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Germany: Political structure


Official name

Bundesrepublik Deutschland (Federal Republic of Germany)
Legal system

Based on the Grundgesetz (Basic Law) of 1949


The states (Lander) of the former German Democratic Republic (East Germany) acceded to the Federal Republic on October 3rd 1990


National legislature

Bicameral parliament. Bundestag (lower house) currently with 613 members (298 directly elected from individual constituencies; 315 elected through party lists in each state, so as to obtain proportional representation).

Parties must win at least 5% of the national vote, or three constituency seats, to gain representation. The Bundesrat (upper house) consists of members nominated by the 16 state governments

National elections

September 18th 2005 (Bundestag); the next regular election will be in September 2009

Head of state

Federal president, elected for a maximum of two five-year terms by the Federal Assembly, consisting of members of the Bundestag and representatives of the state legislatures. The current president is Horst Kohler. The next presidential election will be in May 2008

State legislature

Each state has an elected legislature. State governments and parliaments have considerable responsibilities, including education and policing

National government

The federal government is led by the chancellor, elected by the Bundestag on the nomination of the federal president. A new government was formed on November 22nd 2005, headed by the CDU leader, Angela Merkel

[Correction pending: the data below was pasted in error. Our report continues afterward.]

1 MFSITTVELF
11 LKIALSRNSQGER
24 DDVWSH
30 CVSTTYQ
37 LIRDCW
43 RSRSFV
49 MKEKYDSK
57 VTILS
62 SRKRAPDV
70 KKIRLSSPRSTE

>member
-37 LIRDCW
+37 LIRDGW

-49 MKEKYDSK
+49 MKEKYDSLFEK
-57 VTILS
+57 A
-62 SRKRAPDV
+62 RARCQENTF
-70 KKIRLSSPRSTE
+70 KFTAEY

Main political parties

The government is composed of a coalition of the Christian Democratic Union (CDU), its sister party, the Christian Social Union (CSU) and the Social Democratic Party of Germany (SPD). The opposition parties represented in parliament are the Free Democratic Party (FDP), the Left Party and the Green Party

Chancellor: Angela Merkel (CDU)

Deputy chancellor & foreign affairs: Frank-Walter Steinmeier (SPD)

Key ministers

Defence: Franz Josef Jung (CDU)

Economic co-operation & development: Heidemarie Wieczorek-Zeul (SPD)

Economics & technology: Karl-Theodor zu Guttenberg (CSU)

Education & research: Annette Schavan (CDU)

Environment, nature conservation & nuclear safety: Sigmar Gabriel (SPD)

Family affairs, senior citizens, women & youth: Ursula von der Leyen (CDU)

Finance: Peer Steinbruck (SPD)

Food, agriculture & consumer protection: Ilse Aigner (CSU)

Health: Ulla Schmidt (SPD)

Interior: Wolfgang Schauble (CDU)

Justice: Brigitte Zypries (SPD)

Labour & social affairs: Olaf Scholz (SPD)

Transport, building & urban affairs: Wolfgang Tiefensee (SPD)

President of the central bank

Axel Weber